0
 

Author Comment

by:champie
ID: 6188954
Thanks for the replies (this is my first "question" so forgive me if I get any etiquette wrong)

I had twigged that the problem came from copying the memory pointer, though it would have taken me ages to work out the solution of writing an =operator that allocated new memory and copied the contents over.

Needing to get something running fast, my quick'n'dirty workaround was to add a myerase() to the standard <vector> header file (yeuch, I know), which *did* call destroy() on the middle element and then copy the rest down.  This seems to work fine in the actual program, as well as my sample above, as far as I could tell.  It also seems a more effecient way of doing it, given that it avoids having to allocate/copy/delete the memory, rather than just copying a pointer, especially as my real world code the object is far more complex than just a single simple char pointer.  Plus I still can't see under what circumstances doing it the other way would go wrong (not to say I believe it never would fail).

I was working on the assumption that calling a destructor on an object doesn't free its memory, only vice versa, ie that calling delete (either explicitely or implicitely) automatically calls its destructor.  Also that a vector allocates its space just like an array, so you could no more "delete" the last element (which might not even be the last element allocated anyway) than you could one in the middle, merely shrink the amount of memory allocated for the array (which the implementation didn't seem to do anyway).
0
 
LVL 5

Expert Comment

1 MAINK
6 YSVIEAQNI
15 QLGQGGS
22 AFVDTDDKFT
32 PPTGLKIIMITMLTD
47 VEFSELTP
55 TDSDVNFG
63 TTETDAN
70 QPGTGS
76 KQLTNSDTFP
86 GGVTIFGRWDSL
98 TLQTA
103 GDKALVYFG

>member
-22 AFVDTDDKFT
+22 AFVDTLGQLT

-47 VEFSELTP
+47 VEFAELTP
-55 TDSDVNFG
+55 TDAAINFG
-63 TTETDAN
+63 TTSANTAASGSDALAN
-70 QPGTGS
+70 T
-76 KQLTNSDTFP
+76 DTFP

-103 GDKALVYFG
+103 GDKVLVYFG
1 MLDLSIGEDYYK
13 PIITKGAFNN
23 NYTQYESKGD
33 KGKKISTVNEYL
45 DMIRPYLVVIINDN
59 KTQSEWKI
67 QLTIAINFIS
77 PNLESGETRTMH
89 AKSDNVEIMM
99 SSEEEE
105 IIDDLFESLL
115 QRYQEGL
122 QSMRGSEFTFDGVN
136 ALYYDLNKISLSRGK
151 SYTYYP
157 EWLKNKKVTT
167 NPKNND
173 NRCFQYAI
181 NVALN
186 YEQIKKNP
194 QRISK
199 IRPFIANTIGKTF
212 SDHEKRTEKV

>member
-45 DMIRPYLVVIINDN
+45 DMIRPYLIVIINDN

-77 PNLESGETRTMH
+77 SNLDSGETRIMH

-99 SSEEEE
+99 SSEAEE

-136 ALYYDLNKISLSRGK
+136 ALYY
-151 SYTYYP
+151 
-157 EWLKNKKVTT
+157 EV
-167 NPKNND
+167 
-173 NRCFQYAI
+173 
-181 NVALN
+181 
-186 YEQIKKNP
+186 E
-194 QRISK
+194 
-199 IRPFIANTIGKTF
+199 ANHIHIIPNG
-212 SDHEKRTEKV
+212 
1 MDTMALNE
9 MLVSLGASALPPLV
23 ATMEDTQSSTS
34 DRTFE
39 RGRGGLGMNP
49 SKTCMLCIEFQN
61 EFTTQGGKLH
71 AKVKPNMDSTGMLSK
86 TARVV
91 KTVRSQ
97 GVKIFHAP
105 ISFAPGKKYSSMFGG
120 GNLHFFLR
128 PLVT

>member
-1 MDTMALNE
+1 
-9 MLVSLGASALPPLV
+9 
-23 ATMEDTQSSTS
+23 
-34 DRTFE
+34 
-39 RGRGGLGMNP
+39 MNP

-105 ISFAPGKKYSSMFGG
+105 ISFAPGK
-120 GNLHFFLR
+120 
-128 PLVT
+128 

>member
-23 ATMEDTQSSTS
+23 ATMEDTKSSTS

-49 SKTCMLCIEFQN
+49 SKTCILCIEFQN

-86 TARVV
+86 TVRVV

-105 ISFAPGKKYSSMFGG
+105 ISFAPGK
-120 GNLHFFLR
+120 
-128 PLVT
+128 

by:proskig
ID: 6189904
As an idea: instead of having vector<yourClass> try to make vector<yourClass*> - probably will be easier for you. Another thing: anyway you will have issues with allocation/deallocation when vector grows - think of using deque instead
0
 

Author Comment

by:champie
ID: 6190259
Many thanks again for the comments.  What I'm doing at the moment is writing a standalone utility that is not performance critical (to the point where memory leaks/bugs etc are less important than having something that basically works), but which is based on existing code from a project where the vector<> stuff works fine (as far as my limited understanding of C++/STL goes).  As this is for internal use only, and I'm not really in a position to change any of the existing code structure, a kludge will do just fine for now. ;^)

Your suggestion to write a proper =operator() was the right one I think (though using vector of pointers seems equally valid, under different circumstances), it's just that in my real world case, it's more than a simple alloc and copy. ;^)